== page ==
To prepare for the future, for example, we need tremendous investments in internet infrastructures, just as we needed inter-state highways in the 1950s. We need more investments in education and in health care infrastructures for the coming wave of aging individuals. Internationally, many countries are in dire need of productive investments. Advanced and maturing economies can provide this capital and the exports of goods, services, and technology that go with it. These could be the rational sources of economic growth of the future to create jobs and to improve standards of living. But, I repeat, wars should be avoided because they are a source of death, debt, and destruction, and the prosperity they create is factice and short-term.


Another medium-term threat is related to the current high income inequality in the United States and elsewhere. This is a barometer of future serious social unrest as the rich get richer and the poor get poorer.


Indeed, one consequence of bad economic policies in the United States has been a rapid rise in income inequality between the very rich and other Americans. Over the last thirty years, there has been a dramatic increase in economic concentration of income and wealth in the U. S. From a peak just before the 1929 stock market crash, income inequality fell for thirty years until the 1950s, and was flat for twenty years thereafter until the late 1970s. Since the 1970s, however, inequality has skyrocketed, climbing back in thirty years to levels last seen in the late 1920s, when the top 1 percent of income earners reaped 20 percent of all incomes.


By 1979, for example, the top one percent of all U.S. taxpayers received about 8 percent of national income. But by 2007, the top one percent received over 18 percent, more than doubling its share. (If we include income from capital gains in the calculation, the increase in inequality is even sharper, with the top one percent capturing 10 percent of all income in 1979, but over 23 percent in 2007, as compare to 24 percent in 1929.)


Table-2: Share of Total Income, Top 1% (incomes above $398,900 in 2007) of U.S. Income Earners


1920: 20%


1979: 8%


2007: 18%


Source: “Striking it Richer: The Evolution of Top Incomes in the United States”, by Thomas Piketty and Emmanuel Saez, 2009.


Today, we say that as far as income concentration is concerned, the U. S. is close to being back to where it was in the 1920s, before the Great Depression of 1929-1939, i.e. the top 1 percent receiving close to 25 percent of total U.S. income. (The top one tenth of one percent of Americans rake in 6 percent of total U.S. income.) As a consequence, the American middle class is being squeezed and is contracting fast at the expense of that 1 percent of the population. If history is a guide, the pendulum is about to swing back. How this is going to be done is the only thing which is not known.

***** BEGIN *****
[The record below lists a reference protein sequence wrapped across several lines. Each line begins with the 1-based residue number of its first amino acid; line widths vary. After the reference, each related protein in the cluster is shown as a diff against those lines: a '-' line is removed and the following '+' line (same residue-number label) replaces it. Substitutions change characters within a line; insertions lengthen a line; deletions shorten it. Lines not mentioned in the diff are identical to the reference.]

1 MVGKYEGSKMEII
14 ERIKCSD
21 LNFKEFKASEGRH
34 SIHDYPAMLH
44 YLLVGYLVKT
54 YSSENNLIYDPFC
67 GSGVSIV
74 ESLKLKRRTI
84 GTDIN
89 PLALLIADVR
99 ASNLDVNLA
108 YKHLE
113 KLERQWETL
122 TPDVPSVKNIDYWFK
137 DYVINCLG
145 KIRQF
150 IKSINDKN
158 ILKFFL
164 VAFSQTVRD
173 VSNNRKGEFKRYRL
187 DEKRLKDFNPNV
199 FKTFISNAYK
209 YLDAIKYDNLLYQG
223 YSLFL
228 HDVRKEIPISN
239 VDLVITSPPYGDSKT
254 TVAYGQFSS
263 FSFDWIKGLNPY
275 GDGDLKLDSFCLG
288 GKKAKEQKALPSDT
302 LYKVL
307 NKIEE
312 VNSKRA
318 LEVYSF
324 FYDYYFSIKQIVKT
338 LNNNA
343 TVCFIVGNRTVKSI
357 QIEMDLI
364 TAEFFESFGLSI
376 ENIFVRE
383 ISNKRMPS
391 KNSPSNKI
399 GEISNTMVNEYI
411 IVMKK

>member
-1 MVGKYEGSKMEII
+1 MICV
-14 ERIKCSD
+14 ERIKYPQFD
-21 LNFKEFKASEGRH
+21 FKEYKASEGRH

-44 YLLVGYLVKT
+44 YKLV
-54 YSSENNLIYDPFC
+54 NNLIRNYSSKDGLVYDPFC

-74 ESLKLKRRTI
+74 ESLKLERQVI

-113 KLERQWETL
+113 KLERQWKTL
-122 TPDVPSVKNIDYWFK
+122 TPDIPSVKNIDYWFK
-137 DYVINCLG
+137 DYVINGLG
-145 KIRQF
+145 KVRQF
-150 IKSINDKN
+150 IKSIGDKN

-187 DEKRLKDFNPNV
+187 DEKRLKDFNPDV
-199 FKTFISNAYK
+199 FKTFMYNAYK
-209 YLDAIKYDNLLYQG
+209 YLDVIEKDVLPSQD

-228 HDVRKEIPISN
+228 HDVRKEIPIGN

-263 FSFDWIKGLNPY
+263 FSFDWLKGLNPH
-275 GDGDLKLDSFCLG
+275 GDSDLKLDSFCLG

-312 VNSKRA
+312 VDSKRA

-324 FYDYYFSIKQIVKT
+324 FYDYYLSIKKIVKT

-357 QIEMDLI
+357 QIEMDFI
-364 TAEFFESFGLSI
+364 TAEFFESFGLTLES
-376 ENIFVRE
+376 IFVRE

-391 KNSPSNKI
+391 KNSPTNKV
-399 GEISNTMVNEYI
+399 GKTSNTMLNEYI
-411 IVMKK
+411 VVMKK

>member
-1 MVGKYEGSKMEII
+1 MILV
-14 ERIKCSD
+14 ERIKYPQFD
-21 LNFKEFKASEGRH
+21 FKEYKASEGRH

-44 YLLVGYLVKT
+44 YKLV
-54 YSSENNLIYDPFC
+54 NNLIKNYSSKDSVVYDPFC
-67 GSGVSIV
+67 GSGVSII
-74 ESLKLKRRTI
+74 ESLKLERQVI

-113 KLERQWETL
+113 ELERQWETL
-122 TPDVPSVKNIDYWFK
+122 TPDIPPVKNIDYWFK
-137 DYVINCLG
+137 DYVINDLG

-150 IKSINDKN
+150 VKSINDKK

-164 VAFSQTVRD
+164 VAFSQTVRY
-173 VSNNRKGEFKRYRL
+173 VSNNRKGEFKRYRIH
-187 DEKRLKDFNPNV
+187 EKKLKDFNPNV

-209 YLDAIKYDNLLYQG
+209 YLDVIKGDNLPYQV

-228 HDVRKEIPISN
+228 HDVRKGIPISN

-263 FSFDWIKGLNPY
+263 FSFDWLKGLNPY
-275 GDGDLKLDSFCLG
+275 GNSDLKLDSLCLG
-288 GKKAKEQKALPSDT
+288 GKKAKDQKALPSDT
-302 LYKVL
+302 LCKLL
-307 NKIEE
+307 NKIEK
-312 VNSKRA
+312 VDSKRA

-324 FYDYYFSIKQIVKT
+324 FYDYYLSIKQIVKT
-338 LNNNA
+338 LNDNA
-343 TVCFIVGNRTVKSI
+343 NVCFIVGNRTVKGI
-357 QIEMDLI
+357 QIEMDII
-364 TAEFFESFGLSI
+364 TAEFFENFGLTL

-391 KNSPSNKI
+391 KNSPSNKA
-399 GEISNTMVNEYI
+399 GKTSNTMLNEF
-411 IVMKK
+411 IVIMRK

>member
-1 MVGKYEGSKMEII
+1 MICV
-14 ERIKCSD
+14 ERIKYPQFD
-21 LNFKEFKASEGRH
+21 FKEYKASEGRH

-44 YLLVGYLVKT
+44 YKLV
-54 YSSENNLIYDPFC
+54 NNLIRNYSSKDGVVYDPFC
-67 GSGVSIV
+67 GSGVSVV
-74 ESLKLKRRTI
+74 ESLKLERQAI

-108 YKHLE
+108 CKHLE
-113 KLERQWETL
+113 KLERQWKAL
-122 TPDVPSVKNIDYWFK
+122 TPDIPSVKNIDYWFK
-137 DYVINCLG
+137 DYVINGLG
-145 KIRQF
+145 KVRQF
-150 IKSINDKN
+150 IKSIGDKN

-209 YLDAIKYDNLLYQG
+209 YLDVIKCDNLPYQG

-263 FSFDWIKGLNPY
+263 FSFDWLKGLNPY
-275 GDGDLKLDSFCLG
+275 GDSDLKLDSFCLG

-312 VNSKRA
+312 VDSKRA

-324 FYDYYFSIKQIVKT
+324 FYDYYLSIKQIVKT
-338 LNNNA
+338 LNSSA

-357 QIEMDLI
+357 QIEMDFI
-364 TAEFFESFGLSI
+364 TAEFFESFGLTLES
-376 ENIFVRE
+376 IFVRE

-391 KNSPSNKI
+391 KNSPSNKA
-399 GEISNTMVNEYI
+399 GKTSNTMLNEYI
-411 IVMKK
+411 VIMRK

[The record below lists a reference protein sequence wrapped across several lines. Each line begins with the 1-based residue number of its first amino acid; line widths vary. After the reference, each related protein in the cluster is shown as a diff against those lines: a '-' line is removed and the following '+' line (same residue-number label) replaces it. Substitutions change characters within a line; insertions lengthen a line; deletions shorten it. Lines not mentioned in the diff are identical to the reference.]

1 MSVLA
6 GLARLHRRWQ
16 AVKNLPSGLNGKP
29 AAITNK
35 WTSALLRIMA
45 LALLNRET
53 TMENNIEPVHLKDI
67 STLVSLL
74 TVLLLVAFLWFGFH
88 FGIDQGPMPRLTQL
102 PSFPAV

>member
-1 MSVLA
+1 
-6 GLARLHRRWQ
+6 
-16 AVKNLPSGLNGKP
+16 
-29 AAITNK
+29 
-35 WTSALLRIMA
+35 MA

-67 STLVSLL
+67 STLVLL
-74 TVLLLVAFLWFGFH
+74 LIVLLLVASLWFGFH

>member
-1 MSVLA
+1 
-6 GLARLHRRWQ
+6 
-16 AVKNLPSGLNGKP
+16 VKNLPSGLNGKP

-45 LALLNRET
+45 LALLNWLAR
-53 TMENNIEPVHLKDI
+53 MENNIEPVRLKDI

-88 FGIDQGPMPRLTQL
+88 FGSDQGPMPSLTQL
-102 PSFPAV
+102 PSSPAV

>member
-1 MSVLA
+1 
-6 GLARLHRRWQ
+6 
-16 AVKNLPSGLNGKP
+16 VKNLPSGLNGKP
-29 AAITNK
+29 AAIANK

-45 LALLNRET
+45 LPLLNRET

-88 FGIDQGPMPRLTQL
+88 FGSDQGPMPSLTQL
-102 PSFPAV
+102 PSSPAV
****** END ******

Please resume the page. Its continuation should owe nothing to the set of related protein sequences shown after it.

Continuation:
A few words about two other crises that could unfold under our very eyes in the not-too-distant future, i.e. a sovereign debt crisis in Southern Europe and elsewhere and a commercial debt crisis and small bank crisis in the United States.


Historically, a serious structural worldwide financial crisis sooner or later results in debt defaults by some countries. This happened in 1833-37, 1870-90, 1932-1945, and it is to be expected that the number of countries that will renege on their foreign debt will increase in the coming years. A global debt bomb is hanging over Europe and other parts of the world. The euro zone itself may not survive the coming crisis.


And, I would not exclude some U. S. states from this default scenario, not even the U. S. federal government, with its trillion + dollar fiscal deficits for as long as we can see, even though it has the power to print dollars which are still accepted around the world. That is the reason why I expect the other financial shoe to drop in 2011-13. A major financial crisis, a major U.S dollar crisis (and the concommittent rise in the price of gold) and major bond and stock market crashes have a good chance to unfold in that time period.


More immediately, I mean this year and next (2010-11), there is a fair chance of a repeat on a relatively smaller scale of the private home foreclosure crisis of 2007-09, but this time in the commercial real estate (CRE) loan market. A lot of small and medium-sized American banks hold commercial debts for properties that are presently “underwater”, i.e. whose market value is inferior to the supporting debt.


Indeed, it is estimated that over the next five years, about $1.4 trillion in U.S. commercial real estate loans (land and construction loans of three to ten years) will reach the end of their terms and require new financing. But commercial property values have fallen more than 40 percent nationally since their 2007 peak, and nearly half of these commercial loans are presently "underwater” and are held by smaller regional and community banks all over the United States. Banks do not have to “mark to market” those loans, so the losses are spread over time. Come the time to renew those commercial loans, however, loan losses are unavoidable and will have to be realized. This will be a financial shock to as many as more than one third (3,000 banks ) of the some 8,400 FDIC-insured American commercial banks, with losses estimated to be on the order of $200 to $300 billion. The possible insolvency of so many small banks, as a result of their lack of capital, is bound to be a drag on many local economies.